The Weeknd’s “Dawn FM” fuses 80s’ nostalgia with purgatory


Kimberly Cui

The “Dawn FM” album art portrays Tesfaye as an old man, symbolizing the overarching themes of mortality and death within the album

The Weeknd (Abel Tesfaye) served a platter of melancholy melodies, dark disco, and 80s’ synth-pop with his fifth studio album, “Dawn FM” in which he reflected upon life, death, and everything in between. Easily being his most gestated album, Tesfaye guides listeners through his contemplations with his concept radio station, Dawn FM, narrated by actor Jim Carrey.

The Weeknd is undoubtedly one of the most creative minds in the music industry, with his discography including “Beauty Behind the Madness”, “Kiss Land”, and “Trilogy”. His 2020 album “After Hours” truly brought him into the limelight, with singles such as “Blinding Lights” and “Heartless” taking top spots on the charts for months and featuring in his 2021 Super Bowl Halftime performance. “Dawn FM” further strays away from the dark R&B sound from earlier in his career, sounding more similar to his “After Hours” album. 

“Flashback FM”, similarly to “Dawn FM” is based on a concept radio station. “Flashback FM” is introduced with the sound of surfing through radio stations, finally landing on a voice singing “Flashback FM.” “Dawn FM” opens with the angelic vocals of the Weeknd, transitioning to Carrey reporting, “You are now listening to 103.5 Dawn FM // You’ve been in the dark for way too long // It’s time to walk into the light and accept your fate with open arms.” The album is meant to capture the feeling of sitting in a traffic tunnel with the light at the end of the tunnel being death. 

The album is meant to capture the feeling of sitting in a traffic tunnel with the light at the end of the tunnel being death. 

“Take My Breath”’s composition is comparable to Michael Jackson’s, with 80’s electric guitar, piano and Tesfaye’s impressively high vocal range. Initially released Aug. 6, 2021, the single took off because of its catchy rhythm. The instrumentals are backed by Tesfaye’s struggling breaths, a tribute to the name of the song.

“Is There Someone Else?” is a relatable retro R&B piece, featuring an electronic voice warbling the song name. This element has also been seen on singer ZAYN’s “Connexion” from 2020. Tesfaye questions the intentions of his lover, and yearns to understand what went wrong between them.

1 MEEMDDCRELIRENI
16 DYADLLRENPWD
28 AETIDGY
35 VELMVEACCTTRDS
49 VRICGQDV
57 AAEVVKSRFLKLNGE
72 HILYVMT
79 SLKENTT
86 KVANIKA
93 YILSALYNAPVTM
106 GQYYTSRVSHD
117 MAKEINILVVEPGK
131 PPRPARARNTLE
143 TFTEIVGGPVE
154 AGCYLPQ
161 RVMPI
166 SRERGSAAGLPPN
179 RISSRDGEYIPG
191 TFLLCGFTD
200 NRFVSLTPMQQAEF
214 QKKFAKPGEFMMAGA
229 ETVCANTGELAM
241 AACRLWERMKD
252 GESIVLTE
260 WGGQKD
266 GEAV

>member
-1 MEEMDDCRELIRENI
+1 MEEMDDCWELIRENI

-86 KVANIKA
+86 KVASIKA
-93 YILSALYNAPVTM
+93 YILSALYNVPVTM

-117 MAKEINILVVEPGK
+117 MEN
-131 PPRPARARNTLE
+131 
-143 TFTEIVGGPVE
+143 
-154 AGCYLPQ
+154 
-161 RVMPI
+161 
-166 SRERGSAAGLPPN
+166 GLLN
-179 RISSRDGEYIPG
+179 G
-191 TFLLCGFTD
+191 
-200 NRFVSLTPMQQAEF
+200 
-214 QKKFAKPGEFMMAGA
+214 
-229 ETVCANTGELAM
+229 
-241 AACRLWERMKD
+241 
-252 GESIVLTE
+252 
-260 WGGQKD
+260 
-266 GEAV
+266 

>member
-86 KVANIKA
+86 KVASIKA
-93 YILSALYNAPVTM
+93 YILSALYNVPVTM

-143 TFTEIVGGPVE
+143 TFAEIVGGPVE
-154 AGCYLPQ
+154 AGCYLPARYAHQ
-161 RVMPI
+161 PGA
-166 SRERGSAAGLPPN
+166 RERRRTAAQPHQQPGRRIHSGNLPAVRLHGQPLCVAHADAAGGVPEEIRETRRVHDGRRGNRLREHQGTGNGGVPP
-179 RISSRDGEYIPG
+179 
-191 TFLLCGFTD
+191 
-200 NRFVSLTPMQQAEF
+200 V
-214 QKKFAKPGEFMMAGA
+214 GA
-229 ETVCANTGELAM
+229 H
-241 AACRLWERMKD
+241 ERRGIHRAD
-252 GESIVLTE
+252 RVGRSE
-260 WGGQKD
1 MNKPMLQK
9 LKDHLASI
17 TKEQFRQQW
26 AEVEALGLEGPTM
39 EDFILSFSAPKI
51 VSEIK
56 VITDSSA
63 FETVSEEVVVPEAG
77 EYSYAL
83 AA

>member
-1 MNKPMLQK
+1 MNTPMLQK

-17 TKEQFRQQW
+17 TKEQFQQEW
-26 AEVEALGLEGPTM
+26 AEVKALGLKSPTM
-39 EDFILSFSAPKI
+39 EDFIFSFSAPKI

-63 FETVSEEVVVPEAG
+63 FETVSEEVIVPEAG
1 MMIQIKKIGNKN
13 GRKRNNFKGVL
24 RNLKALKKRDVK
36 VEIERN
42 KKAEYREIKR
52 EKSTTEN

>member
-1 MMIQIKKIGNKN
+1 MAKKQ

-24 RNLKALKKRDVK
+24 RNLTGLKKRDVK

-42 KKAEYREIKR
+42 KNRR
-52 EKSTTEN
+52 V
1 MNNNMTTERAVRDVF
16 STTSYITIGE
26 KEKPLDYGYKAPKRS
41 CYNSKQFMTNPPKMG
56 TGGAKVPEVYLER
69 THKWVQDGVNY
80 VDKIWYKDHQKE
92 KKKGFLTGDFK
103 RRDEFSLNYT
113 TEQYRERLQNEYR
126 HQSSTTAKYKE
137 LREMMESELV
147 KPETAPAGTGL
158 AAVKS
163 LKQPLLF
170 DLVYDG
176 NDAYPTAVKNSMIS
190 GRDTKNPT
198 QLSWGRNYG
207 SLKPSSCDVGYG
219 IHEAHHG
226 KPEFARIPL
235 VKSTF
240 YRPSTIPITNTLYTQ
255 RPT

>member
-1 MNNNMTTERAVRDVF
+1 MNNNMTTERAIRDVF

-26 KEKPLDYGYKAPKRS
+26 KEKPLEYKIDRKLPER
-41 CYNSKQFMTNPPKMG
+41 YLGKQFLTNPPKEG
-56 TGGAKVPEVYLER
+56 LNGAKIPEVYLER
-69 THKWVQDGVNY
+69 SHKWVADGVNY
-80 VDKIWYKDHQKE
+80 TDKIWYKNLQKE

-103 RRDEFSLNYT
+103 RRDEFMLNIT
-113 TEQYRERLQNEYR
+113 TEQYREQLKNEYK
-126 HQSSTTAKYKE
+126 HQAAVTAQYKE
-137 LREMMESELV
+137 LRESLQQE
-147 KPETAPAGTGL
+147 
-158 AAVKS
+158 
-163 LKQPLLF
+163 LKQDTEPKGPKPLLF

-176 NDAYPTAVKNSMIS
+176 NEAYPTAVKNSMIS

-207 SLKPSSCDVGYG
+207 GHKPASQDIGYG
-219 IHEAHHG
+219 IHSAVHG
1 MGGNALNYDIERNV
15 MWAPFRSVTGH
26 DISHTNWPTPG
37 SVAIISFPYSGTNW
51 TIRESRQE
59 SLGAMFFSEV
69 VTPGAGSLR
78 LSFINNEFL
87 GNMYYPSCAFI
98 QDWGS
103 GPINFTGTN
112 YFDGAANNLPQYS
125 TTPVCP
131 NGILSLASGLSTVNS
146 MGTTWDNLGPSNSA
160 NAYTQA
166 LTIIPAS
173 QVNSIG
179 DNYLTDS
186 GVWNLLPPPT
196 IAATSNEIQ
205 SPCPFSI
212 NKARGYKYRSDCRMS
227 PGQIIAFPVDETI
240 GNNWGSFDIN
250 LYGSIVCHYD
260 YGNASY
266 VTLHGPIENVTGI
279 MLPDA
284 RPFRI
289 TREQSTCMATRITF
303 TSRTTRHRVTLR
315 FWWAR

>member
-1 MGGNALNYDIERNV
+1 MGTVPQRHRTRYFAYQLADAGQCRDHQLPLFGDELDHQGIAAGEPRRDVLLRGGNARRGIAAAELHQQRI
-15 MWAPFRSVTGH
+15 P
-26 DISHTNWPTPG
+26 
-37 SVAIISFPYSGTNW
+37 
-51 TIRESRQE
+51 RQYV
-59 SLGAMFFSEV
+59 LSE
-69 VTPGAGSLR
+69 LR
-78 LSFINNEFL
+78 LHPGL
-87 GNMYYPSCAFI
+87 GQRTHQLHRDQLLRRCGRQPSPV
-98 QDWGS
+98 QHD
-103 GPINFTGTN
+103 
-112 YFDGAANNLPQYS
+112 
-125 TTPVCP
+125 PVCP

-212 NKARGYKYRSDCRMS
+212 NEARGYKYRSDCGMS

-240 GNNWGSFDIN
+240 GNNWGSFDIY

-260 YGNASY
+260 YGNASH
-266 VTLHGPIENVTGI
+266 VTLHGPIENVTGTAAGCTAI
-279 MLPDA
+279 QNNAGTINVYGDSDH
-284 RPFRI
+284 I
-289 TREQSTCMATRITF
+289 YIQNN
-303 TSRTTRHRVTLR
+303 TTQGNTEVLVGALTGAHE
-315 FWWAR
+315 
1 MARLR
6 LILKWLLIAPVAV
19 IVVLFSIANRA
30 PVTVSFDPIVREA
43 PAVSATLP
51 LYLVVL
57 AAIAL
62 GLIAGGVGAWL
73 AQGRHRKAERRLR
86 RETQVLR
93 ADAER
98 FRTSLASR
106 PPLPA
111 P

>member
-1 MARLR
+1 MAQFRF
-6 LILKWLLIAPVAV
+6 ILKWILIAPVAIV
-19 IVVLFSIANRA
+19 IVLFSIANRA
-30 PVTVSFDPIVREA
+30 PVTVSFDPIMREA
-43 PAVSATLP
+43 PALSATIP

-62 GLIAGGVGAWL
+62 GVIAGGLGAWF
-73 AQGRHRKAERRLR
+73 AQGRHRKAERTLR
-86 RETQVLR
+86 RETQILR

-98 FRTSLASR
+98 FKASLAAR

In “How Do I Make You Love Me?” Tesfaye aches for his lover:All the things you tolerated, made you cold inside // But I can light you up again like embers of a fire.” He questions his lover and what is required for them to get back together. “How Do I Make You Love Me?” is a collaboration between producer Swedish House Mafia and The Weeknd, and features heavy uses of synth melodies. The song reminds listeners of their last collaboration, “Moth to a Flame” from 2021. 

“Every Angel Is Terrifying” is a “Stranger Things”-style interlude, portrayed as an advertisement for “After Life”. Carrey markets, “The exotic, bizarre and beautiful world of ‘After Life’ // And this is your invitation to enter // Critics say ‘After Life’ makes your current life look like a total comatose snooze fest.” Fans speculate that Tesfaye could be hinting at a future album named “After Life,” which would fit into a new “Trilogy” with “After Hours” and “Dawn FM.” This theory has been supported by a tweet in which he confirmed the new trilogy. 

Overall, “Dawn FM” is an exemplar of the creative genius of the Weeknd. While taking inspiration from other artists, Tesfaye spins the upbeat 80’s genre with his own cynical twist. However, he isn’t the only one with the creative panache to blend modern and retro elements together.The 80s’ synth pop style used in “Dawn FM” seems to be making a comeback. Recent albums such as “Flashback FM” by Møme and Ricky Ducati and “Alone at Prom” by Tory Lanez have taken a spin on classic 80s compositions.

Artist Tory Lanez recently released “Alone at Prom,” an eleven track album with minimal features. The album aspired to intertwine harmonious melodies, dreamy vocals, and a cohesive story to form an excellent ode to the sounds of the 80s’. The album follows the story of Lanez’s persona, “Ashton Rain,” throughout his journey of heartbreak. 

The tracklist starts off with the introduction of Ashton Rain with “Enchanted Waterfall,” a synth retelling of the hit song, “Careless Whisper,” by George Michael through the eyes of Ashton Rain. Lanez incorporates many of the same chords from the chorus of “Careless Whisper,” and smoothly transitions to the chorus of “Enchanted Waterfall,” perfectly setting the tone for the album. 

He continues with songs such as “The Color Violet,” an ode to heartbreak and his nature as a playboy. He demonstrates the full range and breadth of his vocals in this track, especially in the chorus. Following this, he sequenced the album to include the lead single of the album, “Lady of Namek.”